The third and final trial began in the Neal Sweeney murder case Monday.
Jury selection began late in the afternoon for Alonzo Johnson. He's accused of stealing the getaway vehicle that was used in what prosecutors call the murder-for-hire of a Tulsa businessman.
Alonzo Johnson's attorney has filed a number of motions in this case.
He doesn't want Neal Sweeney's autopsy mentioned to the jury, because the medical examiner who did it no longer works there, so someone else would have to testify about it.
He doesn't want the white van mentioned, because it has since been sold.
He filed a motion saying he plans to call 39 witnesses, far more than attorneys called in the last two trials combined.
Alonzo Johnson, who prosecutors say goes by "Jack," is cousins with Allen and Fred Shields.
Allen Shields was friends with Mohammad Aziz, who ran three convenience stores. Aziz admitted he wanted Neal Sweeney dead after Sweeney's company shut off gas to those stores, because Aziz had stopped paying.
Aziz says he asked Allen Shields to find somebody to do it, so Allen talked to his brother, Fred, who set the $10,000 price tag, recruited the triggerman and got Johnson to steal the getaway van.
After testifying against the others, Allen Shields committed suicide.
Fred Shields went to trial and was convicted and sentenced to consecutive life terms.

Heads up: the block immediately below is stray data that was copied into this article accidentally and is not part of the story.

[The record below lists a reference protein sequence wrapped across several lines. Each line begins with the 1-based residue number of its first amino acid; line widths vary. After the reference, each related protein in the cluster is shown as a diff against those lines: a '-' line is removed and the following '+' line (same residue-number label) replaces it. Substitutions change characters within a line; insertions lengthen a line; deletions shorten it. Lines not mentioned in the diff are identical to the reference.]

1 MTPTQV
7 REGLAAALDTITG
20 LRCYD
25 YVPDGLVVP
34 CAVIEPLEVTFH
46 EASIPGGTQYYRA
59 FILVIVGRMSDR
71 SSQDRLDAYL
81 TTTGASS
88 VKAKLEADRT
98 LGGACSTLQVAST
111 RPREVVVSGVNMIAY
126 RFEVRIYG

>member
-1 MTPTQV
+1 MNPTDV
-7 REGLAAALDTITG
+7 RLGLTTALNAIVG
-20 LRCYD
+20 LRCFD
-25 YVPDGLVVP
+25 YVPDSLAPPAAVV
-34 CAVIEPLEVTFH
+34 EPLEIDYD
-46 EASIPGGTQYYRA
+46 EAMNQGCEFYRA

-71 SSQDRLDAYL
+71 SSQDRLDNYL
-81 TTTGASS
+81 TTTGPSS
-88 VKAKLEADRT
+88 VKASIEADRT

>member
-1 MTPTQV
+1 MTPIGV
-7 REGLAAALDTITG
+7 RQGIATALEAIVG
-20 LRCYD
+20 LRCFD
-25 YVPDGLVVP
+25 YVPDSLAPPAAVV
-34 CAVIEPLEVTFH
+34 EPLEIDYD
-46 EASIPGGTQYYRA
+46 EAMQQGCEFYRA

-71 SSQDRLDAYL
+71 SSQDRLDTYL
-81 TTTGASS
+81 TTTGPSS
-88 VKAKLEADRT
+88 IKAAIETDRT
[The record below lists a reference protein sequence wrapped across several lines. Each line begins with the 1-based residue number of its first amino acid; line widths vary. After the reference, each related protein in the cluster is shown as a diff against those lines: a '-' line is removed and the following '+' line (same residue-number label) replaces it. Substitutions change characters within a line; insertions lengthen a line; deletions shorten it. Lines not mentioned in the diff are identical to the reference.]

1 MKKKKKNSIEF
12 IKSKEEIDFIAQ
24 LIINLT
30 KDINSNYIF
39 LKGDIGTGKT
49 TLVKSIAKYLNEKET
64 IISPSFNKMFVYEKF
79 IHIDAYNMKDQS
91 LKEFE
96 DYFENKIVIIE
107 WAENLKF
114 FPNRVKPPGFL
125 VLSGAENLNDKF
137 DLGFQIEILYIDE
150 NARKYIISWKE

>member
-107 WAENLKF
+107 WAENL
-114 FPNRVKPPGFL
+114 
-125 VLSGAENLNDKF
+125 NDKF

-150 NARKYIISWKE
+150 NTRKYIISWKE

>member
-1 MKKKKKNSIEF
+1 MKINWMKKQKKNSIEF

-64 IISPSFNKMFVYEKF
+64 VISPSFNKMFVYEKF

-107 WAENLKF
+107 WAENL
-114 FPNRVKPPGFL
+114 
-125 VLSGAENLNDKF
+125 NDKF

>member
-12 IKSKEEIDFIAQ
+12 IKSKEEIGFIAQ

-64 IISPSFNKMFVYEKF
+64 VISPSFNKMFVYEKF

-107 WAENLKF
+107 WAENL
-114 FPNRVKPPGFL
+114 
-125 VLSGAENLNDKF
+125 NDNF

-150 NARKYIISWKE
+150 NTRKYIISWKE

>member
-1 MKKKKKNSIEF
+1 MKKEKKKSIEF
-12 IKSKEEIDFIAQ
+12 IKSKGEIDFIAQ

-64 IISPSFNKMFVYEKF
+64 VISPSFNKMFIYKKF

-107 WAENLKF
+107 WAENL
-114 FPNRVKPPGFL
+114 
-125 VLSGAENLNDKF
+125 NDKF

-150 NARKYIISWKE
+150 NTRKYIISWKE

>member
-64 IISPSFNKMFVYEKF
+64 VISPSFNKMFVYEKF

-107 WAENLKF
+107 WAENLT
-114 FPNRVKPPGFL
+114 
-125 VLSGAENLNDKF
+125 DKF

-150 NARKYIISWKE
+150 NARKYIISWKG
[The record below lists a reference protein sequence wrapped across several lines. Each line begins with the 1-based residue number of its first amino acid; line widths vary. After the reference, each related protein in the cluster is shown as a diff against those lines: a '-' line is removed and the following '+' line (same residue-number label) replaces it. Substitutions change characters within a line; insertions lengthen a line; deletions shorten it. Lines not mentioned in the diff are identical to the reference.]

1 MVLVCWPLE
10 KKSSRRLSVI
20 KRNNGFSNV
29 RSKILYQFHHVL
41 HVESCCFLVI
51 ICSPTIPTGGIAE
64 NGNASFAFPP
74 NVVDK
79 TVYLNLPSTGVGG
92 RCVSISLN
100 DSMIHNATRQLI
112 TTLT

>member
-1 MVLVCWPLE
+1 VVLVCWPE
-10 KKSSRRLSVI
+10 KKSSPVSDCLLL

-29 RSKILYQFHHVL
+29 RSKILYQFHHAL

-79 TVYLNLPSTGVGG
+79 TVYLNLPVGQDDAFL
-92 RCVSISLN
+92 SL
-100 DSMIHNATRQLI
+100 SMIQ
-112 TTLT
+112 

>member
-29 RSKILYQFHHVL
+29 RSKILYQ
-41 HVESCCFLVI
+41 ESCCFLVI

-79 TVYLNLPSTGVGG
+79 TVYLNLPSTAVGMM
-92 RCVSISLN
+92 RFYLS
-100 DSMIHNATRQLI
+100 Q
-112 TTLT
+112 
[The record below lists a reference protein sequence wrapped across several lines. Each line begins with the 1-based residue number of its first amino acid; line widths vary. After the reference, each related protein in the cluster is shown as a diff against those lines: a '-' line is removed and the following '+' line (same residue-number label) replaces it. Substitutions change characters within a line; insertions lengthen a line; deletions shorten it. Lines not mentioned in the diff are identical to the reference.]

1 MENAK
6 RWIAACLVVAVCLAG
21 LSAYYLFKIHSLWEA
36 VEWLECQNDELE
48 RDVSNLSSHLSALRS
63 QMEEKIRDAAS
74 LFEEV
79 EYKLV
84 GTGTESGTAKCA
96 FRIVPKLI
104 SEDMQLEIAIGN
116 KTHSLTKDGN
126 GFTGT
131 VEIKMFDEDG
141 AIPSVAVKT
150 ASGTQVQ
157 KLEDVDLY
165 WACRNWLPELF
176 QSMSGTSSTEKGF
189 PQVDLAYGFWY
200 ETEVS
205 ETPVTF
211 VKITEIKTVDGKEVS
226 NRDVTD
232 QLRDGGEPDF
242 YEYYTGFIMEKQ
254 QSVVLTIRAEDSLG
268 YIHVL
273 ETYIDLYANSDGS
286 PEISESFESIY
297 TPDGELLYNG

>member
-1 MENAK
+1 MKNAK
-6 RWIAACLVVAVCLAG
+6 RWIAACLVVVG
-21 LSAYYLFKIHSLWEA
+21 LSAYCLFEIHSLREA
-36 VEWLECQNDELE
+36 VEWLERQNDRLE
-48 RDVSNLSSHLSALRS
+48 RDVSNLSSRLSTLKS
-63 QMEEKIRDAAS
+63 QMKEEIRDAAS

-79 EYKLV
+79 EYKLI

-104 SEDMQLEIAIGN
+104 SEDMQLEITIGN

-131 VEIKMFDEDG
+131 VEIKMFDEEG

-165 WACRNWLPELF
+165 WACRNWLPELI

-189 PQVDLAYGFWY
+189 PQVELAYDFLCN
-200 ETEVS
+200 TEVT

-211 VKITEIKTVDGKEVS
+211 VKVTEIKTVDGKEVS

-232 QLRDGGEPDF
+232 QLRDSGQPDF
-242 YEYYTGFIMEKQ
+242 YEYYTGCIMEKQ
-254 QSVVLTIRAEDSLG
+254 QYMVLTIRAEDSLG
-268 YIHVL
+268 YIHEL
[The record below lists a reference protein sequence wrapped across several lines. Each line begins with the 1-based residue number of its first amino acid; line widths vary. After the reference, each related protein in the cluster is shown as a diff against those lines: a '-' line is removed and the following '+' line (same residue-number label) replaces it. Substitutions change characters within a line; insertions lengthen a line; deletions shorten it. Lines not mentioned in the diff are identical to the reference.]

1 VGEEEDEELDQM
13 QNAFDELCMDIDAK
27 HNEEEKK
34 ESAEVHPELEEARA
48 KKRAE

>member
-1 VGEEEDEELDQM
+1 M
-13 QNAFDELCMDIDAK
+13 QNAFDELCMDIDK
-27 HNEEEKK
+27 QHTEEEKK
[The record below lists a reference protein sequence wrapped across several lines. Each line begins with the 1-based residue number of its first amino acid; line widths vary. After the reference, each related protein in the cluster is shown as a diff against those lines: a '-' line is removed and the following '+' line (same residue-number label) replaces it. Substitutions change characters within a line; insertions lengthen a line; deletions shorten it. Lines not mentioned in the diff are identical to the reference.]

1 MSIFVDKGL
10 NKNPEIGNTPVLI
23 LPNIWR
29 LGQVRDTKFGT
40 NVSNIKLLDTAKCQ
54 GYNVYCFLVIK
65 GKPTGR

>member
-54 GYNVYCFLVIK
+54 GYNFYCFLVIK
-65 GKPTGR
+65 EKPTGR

Terrico Bethel went to trial as the triggerman and was convicted and sentenced to life without parole.
Aziz pleaded guilty in exchange for a 25- to 35-year prison sentence.
Prosecutors say Johnson stole the van from a detail shop in Muskogee just a few days before Sweeney was shot to death at his office in east Tulsa on September 4, 2008.
They say he and Fred Shields did some scouting out of that office complex and, the day before the murder, when Fred Shields got arrested, he had his girlfriend call Johnson and give him the phone number and directions to Bethel's house, so the murder could go forward.
Johnson has pleaded not guilty.
His attorney says there are discrepancies in the van described by witnesses at the scene and the one that was recovered by police, and since it has since been sold, they can't do their own tests.
He says, for instance, the odometer reading is critical to this case.
Johnson's trial is expected to take two weeks.
Then, for the first time in more than four years, Neal Sweeney's family won't have a court case hanging over their heads and can finally begin to heal.